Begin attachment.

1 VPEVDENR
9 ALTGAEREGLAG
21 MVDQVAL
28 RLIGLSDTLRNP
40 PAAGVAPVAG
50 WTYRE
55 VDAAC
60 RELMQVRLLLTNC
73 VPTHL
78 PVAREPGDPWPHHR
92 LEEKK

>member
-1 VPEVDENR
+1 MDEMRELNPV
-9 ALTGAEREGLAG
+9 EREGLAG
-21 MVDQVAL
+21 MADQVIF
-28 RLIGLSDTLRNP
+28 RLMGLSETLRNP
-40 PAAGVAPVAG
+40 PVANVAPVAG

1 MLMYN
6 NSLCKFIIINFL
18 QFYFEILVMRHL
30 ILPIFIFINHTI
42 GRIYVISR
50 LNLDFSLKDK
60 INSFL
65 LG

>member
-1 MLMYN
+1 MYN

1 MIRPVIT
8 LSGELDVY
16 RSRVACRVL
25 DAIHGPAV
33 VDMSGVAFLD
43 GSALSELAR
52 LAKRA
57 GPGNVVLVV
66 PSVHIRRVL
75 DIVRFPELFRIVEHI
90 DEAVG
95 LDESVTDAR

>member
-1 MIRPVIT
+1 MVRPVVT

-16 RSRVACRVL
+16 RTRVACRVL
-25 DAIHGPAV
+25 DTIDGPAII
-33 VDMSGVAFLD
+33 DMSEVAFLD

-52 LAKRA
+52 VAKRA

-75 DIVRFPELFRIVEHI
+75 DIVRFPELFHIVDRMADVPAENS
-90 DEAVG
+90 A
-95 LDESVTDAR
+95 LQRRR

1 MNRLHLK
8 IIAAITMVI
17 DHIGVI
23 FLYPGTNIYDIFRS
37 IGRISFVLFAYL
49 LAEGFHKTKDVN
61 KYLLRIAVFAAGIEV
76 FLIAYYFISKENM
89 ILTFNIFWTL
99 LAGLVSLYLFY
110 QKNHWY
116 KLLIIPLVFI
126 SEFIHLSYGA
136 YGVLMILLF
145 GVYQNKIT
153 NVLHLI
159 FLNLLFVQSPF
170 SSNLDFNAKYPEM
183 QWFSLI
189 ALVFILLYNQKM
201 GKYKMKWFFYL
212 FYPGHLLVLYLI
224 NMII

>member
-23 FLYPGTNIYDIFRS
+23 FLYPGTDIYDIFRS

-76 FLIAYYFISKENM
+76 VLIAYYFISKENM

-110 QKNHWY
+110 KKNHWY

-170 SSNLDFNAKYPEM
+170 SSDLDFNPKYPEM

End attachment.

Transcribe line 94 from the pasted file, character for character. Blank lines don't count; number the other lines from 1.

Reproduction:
+170 SSDLDFNPKYPEM